Legislative candidates from Rapid City and the area were asked Monday evening what they would do to promote growth and affordability in the South Dakota housing industry.
Most said they would try to stay out of the way and see to it that state government did the same.
District 34 Rep. David Lust, a Rapid City lawyer and leader of the Republican caucus in the South Dakota House, said his frequent legal work with home builders typically identifies demand for homes and the quality of the work force as the top problems.
But they aren't issues that legislators can often solve, Lust said during a candidate forum sponsored by the Black Hills Home Builders Association, the Rapid City Chamber of Commerce and the South Dakota School of Mines & Technology.
"It's our job to create an environment where those problems can be solved — not by us, but by all of you," Lust said before an audience of about 50 people as well as 13 other candidates at the Surbeck Center ballroom at Mines.
Other candidates echoed the idea that government should not be an impediment by over-regulating industry and complicating business. That answered both the home builder's question and another by the Rapid City Chamber asking why candidates should get the votes of the business community.
"We need to be business-friendly and not put in government regulations that would hinder the home-building industry," said first-term Republican Rep. Dan Dryden of District 34.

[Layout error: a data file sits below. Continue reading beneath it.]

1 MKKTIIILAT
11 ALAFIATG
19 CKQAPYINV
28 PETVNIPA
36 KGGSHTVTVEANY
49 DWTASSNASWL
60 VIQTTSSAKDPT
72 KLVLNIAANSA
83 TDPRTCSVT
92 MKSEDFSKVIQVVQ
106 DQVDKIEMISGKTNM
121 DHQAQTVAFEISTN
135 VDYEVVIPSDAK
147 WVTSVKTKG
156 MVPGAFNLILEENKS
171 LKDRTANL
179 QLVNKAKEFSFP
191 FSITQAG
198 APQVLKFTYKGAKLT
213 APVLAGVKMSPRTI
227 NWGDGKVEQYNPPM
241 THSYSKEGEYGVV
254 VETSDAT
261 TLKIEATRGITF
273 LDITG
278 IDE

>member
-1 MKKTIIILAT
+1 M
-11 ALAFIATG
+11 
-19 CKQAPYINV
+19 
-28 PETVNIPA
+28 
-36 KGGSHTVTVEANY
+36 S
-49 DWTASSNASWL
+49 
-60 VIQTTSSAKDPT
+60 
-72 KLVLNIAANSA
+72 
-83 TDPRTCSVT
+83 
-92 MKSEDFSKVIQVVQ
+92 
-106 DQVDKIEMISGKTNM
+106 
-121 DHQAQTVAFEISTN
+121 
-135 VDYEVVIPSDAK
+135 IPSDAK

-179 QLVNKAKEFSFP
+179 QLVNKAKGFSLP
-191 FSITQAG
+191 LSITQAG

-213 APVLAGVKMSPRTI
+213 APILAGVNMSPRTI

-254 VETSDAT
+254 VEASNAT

District 34 Democratic House candidate John Willman said providing good jobs is the best way to make sure the housing industry thrives. "If they're not making enough money to buy homes, they're not going to do it," he said.
The state Legislature must promote a tax structure that encourages that economic cycle, Willman said.
Robin Page, a Democratic candidate for the House in District 33, focused on affordability in the housing market, saying she had studied Rapid City and noted a shortage in what is affordable to lower-income people.
"What we discovered is we have a serious, serious affordable-housing shortage here in Rapid City," she said.
Page also said the bulk of the assistance for construction of low-income housing has been going East River.
"We need to get our share of that money back over here," she said. "It's a very important thing."
Former educator Jackie Swanson, a Democratic House candidate from District 32, drifted off the topic of the questions long enough to criticize one of her Republican opponents. Swanson referred to questions about the dispute over whether it was proper for District 32 Republican Rep. Brian Gosch to notarize the name of a petition carrier on Gosch's own nominating petitions.
Swanson argues that Gosch got special treatment by Republican Secretary of State Jason Gant.
"I know that had I signed my own petitions, I would not be standing here in front of you."
Gosch didn't respond to Swanson in his time at the microphone a few minutes later, but District 32 Rep. Kristin Conzet did. First, she agreed with others who said fewer regulations make for better business and prosperous home building.
Conzet also said Swanson had "very unprofessionally" brought up the petition issue even though it wasn't on the agenda for the forum. And she told the audience there was no need for change.
"You have sent the right people to Pierre," she said.